Poppy’s story is set in 1864. Did you have to do some research before you starting writing?

With historical fiction you always have to do heaps of research. Even though Poppy is not a real person, a lot of the facts in the novel are true. For example, Harry Power is a real bushranger. When I write a story, I see a picture in my mind as if I’m watching a movie, so before I could start the Poppy series I had to have an image in my mind of the way Victoria looked back then—the towns, the way people dressed, their hairstyles, the food they ate etc. Because 1864 is quite early in the history of white settlement in Victoria, most of the towns we know today didn’t exist then. I had to be very careful not to write about a town that had not been built yet.
How long did you need to research before you were ready to write?

I researched the story for about 4 months then I wrote a first draft. This is when you write and don’t stop to do corrections. You just want to get the story down. There are four books in the Poppy series but I wrote the first draft as if it was one long novel because that’s what it is really. Each small novel is only a part of a bigger story. Of course the research part doesn’t stop when you start writing. For example, in Meet Poppy, I needed to know how people lit stoves and fires in 1864. Were there matches? I needed to know what kind of lighting they used and what washhouses looked like, and much much more. As I wrote the story I was constantly on the internet searching for small details like these. We are so lucky that Google is available. It makes writing much easier.
Did you go anywhere else to find your information?

I went to the State Library of Victoria and did a lot of my research there. Unlike suburban libraries, you are not allowed to borrow the books from any State Library. I also took books out from my own local library, used the Internet, bought books to keep, and interviewed people. The story takes place along the Murray River, so I drove up to Beechworth and stayed for the weekend to get a good idea of the vegetation and have a look at the historic towns there. Poppy is born to a Chinese father and an Aboriginal mother so I have had to work closely with several Aboriginal people to make sure everything I wrote concerning Indigenous matters was correct.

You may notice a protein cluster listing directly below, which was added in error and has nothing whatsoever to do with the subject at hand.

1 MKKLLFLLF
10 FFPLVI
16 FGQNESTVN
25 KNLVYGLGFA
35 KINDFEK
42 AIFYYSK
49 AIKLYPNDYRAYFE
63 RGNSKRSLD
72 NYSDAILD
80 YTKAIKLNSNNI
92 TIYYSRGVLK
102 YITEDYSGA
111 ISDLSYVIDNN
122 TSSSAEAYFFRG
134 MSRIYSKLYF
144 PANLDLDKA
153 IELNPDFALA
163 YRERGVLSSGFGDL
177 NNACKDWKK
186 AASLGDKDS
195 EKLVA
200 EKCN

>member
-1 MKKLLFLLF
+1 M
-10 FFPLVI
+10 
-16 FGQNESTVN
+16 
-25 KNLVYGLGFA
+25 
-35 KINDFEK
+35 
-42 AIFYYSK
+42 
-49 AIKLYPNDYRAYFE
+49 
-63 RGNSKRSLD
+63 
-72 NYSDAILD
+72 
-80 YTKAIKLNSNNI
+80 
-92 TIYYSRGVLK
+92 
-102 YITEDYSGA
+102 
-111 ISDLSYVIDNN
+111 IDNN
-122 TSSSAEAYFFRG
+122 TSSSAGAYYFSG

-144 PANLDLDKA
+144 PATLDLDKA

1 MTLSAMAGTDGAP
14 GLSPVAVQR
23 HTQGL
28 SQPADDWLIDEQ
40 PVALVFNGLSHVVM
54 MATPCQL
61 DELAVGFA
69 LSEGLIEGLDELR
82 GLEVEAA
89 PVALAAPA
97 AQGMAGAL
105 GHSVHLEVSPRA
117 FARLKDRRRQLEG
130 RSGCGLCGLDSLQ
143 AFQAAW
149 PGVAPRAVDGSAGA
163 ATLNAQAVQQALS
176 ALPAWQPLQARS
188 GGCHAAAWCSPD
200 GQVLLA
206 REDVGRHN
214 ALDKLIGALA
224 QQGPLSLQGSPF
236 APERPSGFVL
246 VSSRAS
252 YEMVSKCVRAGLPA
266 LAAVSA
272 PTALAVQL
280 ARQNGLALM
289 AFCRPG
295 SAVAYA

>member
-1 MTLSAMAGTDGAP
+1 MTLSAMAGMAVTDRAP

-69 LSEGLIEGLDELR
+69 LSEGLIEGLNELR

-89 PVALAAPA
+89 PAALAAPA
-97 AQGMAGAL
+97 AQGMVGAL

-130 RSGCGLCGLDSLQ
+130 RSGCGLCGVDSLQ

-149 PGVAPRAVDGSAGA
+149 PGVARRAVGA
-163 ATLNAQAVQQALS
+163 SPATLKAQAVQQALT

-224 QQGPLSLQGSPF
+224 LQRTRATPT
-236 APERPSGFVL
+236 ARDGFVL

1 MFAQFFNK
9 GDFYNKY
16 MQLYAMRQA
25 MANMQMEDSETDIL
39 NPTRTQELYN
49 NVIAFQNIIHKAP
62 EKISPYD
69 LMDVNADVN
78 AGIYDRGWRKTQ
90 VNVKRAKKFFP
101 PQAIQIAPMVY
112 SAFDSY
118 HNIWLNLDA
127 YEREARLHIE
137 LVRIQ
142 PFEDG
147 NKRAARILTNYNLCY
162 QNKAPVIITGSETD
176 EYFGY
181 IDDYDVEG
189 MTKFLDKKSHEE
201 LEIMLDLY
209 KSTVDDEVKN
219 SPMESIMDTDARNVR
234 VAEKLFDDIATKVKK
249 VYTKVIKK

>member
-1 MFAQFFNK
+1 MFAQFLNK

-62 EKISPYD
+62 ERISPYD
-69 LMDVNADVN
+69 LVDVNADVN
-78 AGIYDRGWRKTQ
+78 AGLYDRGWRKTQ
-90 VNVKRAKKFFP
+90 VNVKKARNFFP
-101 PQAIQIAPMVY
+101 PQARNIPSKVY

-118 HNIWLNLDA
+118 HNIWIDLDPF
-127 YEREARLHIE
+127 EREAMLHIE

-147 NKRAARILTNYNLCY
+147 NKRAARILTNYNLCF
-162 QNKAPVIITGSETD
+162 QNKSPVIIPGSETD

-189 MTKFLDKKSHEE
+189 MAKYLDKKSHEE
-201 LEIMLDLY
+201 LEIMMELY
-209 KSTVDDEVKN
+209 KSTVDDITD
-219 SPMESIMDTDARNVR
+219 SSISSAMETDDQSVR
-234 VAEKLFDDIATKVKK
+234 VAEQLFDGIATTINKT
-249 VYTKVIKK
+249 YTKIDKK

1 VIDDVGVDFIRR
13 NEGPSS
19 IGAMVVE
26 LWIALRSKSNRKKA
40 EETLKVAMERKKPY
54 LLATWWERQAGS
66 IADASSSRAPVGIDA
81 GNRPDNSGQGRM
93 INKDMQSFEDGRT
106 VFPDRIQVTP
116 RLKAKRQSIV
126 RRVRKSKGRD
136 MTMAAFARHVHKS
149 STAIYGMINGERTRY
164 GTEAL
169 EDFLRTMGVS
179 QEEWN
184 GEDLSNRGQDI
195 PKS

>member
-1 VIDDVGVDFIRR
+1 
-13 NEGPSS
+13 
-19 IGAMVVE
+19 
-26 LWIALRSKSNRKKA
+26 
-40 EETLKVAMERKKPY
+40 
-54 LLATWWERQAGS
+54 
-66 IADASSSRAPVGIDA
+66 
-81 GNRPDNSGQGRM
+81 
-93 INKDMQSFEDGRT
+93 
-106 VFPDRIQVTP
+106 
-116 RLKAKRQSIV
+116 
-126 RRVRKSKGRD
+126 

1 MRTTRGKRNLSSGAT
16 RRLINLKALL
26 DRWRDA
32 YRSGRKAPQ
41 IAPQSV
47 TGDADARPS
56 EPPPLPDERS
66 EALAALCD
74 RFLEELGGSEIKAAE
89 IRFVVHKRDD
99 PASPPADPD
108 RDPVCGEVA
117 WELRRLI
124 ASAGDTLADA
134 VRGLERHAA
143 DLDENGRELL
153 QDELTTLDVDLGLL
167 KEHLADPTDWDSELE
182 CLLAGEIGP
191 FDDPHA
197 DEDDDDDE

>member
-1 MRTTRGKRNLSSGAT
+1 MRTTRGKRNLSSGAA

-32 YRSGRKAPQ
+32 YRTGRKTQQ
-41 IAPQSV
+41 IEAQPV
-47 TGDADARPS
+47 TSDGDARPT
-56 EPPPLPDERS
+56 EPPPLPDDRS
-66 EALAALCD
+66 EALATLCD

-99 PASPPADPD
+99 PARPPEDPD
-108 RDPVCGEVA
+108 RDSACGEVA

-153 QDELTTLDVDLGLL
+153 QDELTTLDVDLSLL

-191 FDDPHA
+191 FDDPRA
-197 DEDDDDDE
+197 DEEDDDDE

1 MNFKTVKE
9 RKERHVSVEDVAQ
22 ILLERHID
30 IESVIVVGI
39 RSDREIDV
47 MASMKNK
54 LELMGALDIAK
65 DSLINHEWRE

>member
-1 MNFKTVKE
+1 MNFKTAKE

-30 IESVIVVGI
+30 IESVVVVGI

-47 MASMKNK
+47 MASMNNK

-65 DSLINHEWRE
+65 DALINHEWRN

Do you think growing up in 1864 was very different from growing up in 2011?

Try to imagine what life would have been like back then. There is no electricity, no computers, no aeroplanes or cars. The toilet is outside or just a hole in the ground. You ride on horses or in carriages or else walk. If your father is a gold prospector you probably live in a tent or bark hut if you’re lucky, by the banks of a creek muddied with gold panning. You don’t go to school unless you live in a town. Probably at least one of your brothers and sisters has died. If you are an Aboriginal girl, life is much worse for you. You would be forcibly taken away from your parents and put on a mission like Bird Creek. There you would be trained as a servant girl to work in a rich person’s home. You most likely would never see your mum or dad ever again.
What do you like best about Poppy’s character?

Poppy is brave, much braver than I could ever be. She is resourceful and creative and most of all, she is very kind.

Have you read any of the other ‘Our Australian Girl’ books?

Yes. I love Grace and Letty and Rose. They are all such strong characters and their stories are very exciting.

Gabrielle Wang
Gabrielle Wang, author of Meet Poppy

Did you find writing ‘Meet Poppy‘ any different from writing your previous books?

The Poppy books, Meet Poppy, Poppy at Summerhill, Poppy and the Thief, and Poppy Comes Home are a series and I’ve never written a series before. But now I have a taste for it, I’ve decided to start on another series soon. I’m not sure what it’s going to be about, or what my main character will be called. I’ll let it simmer away in my mind first. Wh enever I visit a school to talk about my books I’m constantly on the lookout for names to use in my next story.